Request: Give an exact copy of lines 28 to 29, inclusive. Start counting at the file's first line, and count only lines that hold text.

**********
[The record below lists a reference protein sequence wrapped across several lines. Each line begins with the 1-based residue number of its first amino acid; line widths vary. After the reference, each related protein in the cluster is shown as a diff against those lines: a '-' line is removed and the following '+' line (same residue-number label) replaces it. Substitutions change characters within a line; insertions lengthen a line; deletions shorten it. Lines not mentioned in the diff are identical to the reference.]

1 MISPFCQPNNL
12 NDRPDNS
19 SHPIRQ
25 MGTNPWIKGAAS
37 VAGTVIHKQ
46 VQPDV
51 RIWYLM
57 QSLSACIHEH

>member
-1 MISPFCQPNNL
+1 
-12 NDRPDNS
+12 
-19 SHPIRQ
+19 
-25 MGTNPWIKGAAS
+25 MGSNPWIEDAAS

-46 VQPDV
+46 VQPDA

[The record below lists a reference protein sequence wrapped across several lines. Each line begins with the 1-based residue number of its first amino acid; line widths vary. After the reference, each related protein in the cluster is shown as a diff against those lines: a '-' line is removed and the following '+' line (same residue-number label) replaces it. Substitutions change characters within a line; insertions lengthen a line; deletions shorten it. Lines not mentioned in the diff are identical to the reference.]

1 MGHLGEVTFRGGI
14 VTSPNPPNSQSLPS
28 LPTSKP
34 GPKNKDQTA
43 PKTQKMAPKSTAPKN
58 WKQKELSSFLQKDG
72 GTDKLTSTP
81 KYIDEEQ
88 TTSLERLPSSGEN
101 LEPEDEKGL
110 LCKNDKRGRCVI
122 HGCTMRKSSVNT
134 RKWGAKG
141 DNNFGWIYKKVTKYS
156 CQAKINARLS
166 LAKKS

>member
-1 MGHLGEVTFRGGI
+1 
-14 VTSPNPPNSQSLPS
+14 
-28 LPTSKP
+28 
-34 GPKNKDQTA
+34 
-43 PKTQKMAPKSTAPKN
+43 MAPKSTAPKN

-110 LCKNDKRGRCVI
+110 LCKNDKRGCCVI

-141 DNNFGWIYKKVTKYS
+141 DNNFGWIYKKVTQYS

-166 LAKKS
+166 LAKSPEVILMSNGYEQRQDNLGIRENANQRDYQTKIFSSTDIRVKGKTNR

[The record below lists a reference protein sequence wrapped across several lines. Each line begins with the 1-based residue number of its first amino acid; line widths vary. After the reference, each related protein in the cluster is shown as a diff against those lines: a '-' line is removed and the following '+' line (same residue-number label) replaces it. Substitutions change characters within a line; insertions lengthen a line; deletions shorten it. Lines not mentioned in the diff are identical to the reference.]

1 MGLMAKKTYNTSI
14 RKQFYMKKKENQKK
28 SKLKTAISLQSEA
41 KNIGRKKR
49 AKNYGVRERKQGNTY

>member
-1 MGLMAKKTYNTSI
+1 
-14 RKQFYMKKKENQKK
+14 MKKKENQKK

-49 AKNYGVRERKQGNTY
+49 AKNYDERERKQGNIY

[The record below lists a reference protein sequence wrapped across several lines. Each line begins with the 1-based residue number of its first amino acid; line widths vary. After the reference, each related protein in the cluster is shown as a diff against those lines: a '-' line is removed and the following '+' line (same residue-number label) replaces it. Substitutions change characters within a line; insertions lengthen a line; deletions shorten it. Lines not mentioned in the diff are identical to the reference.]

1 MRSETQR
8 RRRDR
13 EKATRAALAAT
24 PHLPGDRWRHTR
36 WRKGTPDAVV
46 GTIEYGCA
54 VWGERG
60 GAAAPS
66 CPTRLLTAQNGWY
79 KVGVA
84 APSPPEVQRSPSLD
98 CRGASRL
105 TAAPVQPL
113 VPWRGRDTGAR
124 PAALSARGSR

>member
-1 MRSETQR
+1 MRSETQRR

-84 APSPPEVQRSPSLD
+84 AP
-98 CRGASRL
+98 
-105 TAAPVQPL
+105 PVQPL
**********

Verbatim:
72 GTDKLTSTP
81 KYIDEEQ